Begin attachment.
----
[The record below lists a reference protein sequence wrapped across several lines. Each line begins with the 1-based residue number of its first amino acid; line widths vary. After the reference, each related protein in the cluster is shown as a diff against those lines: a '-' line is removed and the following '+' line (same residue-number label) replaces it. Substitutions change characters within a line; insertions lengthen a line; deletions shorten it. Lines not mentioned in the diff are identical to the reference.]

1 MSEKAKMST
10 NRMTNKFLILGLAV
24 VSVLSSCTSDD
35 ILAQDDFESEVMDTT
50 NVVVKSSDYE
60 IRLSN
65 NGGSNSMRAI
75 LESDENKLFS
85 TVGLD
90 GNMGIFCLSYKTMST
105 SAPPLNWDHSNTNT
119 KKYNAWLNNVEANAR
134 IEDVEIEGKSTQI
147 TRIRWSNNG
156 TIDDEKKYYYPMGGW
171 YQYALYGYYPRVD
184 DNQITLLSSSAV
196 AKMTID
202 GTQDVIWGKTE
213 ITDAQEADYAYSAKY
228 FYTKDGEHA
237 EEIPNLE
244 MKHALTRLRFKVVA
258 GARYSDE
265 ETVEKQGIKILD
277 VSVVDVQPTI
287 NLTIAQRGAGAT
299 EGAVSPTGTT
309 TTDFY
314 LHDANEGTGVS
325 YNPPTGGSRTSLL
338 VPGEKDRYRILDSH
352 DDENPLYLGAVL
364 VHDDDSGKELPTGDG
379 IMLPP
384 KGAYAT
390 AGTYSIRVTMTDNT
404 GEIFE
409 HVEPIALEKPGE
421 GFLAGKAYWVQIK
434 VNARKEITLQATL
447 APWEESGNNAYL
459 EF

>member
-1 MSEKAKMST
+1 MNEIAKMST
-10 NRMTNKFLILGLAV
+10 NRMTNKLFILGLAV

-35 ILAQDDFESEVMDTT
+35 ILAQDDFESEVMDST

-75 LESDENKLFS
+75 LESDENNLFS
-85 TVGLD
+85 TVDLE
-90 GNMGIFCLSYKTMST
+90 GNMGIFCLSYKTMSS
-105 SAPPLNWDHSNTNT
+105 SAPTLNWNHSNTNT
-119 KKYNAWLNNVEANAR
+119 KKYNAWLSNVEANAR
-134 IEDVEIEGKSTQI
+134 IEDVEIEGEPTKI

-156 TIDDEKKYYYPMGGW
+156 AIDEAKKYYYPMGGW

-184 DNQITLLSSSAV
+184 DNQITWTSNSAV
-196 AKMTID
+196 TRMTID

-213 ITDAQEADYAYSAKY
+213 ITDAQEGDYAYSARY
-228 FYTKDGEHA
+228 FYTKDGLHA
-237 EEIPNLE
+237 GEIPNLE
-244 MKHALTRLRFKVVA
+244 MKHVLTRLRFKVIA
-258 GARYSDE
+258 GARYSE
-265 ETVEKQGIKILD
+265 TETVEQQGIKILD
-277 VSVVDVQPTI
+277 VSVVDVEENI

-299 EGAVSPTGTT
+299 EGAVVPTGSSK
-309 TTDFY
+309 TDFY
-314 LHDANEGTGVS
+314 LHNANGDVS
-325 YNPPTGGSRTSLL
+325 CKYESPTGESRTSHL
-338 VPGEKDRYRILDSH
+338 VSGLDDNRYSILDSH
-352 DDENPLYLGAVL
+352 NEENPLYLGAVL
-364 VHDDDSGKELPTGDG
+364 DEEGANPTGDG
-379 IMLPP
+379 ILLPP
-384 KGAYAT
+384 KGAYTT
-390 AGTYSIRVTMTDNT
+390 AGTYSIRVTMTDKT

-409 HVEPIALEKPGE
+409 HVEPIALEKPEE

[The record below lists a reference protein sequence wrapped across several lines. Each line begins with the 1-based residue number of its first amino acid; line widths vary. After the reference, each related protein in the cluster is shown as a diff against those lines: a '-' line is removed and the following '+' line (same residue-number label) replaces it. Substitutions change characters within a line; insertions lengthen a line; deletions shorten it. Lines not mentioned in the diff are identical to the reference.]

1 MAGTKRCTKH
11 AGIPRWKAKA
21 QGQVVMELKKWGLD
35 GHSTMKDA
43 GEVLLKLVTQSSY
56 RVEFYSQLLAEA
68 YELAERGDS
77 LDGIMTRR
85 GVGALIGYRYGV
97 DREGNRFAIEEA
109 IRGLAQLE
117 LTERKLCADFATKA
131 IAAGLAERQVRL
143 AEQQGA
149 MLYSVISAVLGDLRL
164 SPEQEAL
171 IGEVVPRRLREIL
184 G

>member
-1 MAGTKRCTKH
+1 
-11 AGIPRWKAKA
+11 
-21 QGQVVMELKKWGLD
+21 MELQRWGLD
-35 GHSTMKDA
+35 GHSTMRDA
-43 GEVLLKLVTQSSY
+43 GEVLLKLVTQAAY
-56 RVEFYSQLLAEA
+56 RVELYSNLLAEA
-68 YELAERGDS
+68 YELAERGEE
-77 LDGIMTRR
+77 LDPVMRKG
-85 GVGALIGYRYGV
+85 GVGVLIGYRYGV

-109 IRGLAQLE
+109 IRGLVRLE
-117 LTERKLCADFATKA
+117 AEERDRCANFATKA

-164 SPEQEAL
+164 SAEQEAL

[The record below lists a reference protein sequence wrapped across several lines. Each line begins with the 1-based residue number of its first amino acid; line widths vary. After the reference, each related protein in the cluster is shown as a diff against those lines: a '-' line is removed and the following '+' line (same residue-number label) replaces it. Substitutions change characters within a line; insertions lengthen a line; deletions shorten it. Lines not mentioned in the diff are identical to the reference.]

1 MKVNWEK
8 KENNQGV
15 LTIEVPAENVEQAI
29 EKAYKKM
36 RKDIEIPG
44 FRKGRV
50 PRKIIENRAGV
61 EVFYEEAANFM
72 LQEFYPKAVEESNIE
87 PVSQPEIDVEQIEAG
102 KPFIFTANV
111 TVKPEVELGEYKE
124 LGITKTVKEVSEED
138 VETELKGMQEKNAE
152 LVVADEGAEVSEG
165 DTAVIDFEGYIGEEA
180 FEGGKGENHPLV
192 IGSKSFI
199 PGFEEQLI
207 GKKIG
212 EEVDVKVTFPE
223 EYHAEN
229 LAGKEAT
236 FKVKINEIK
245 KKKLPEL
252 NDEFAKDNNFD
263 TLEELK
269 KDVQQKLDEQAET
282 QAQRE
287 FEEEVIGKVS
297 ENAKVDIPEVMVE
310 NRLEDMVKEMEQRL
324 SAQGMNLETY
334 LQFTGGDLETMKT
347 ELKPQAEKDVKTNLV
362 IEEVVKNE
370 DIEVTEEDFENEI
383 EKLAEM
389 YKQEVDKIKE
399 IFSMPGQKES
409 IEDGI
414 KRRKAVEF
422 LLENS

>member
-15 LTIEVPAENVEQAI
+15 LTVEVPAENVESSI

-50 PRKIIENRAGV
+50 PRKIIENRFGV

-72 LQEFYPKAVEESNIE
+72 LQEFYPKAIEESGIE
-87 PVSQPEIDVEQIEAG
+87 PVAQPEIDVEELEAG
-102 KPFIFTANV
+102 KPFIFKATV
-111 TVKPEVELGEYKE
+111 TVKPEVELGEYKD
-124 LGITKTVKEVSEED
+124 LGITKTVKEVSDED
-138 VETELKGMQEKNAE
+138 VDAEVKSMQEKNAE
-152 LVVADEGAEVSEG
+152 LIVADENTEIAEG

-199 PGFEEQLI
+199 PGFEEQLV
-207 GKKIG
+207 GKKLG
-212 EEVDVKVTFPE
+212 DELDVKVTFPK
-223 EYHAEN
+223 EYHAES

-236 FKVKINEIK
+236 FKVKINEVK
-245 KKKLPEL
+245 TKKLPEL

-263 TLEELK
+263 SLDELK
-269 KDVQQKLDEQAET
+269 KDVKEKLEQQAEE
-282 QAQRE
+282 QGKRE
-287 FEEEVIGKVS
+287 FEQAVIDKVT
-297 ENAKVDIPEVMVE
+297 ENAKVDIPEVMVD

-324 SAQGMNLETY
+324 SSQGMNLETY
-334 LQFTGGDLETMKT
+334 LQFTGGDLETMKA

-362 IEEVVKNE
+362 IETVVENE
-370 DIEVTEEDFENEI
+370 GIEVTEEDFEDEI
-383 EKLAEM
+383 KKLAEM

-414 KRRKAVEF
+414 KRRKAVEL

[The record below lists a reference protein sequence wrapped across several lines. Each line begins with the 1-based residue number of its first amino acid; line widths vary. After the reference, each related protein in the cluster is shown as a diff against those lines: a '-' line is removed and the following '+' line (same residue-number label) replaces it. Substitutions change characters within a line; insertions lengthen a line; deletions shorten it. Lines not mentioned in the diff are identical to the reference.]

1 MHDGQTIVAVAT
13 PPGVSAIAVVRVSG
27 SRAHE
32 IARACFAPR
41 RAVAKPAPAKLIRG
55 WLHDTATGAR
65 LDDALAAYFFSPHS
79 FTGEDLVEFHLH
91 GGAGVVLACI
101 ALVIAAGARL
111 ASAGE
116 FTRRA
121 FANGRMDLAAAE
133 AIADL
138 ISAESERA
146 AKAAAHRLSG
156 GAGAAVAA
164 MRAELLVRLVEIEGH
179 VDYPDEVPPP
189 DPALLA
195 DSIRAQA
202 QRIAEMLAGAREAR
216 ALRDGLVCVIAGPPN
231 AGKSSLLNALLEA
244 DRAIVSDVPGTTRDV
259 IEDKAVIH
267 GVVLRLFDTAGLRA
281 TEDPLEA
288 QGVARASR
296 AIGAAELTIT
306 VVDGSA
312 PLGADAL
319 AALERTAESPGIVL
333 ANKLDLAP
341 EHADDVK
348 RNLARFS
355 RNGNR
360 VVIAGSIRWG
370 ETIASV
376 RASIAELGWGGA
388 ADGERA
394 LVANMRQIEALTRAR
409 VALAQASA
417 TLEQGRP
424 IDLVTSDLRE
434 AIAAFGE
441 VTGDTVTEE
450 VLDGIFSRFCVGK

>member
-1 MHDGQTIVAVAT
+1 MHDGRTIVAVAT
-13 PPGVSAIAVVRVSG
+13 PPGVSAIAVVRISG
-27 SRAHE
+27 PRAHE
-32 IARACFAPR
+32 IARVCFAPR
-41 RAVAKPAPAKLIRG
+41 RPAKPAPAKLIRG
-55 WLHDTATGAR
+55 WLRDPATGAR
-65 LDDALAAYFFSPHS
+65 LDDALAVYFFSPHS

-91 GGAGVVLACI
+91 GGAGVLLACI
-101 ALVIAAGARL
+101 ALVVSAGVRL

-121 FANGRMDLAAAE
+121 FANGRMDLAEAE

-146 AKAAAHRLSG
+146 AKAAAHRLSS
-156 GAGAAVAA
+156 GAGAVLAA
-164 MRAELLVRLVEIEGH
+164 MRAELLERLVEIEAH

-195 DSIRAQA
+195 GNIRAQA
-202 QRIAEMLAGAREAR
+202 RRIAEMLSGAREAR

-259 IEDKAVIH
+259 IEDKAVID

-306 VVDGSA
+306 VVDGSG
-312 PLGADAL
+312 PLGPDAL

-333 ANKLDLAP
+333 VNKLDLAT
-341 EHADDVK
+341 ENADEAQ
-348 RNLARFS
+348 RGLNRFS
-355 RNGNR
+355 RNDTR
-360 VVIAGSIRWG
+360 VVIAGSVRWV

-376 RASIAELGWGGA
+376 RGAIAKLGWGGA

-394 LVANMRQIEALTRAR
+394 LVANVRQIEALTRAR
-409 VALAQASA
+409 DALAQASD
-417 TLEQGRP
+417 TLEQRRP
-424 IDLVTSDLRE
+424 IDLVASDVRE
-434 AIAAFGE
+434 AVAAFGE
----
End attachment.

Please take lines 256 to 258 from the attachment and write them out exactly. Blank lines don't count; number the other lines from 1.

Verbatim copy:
91 GGAGVVLACI
101 ALVIAAGARL
111 ASAGE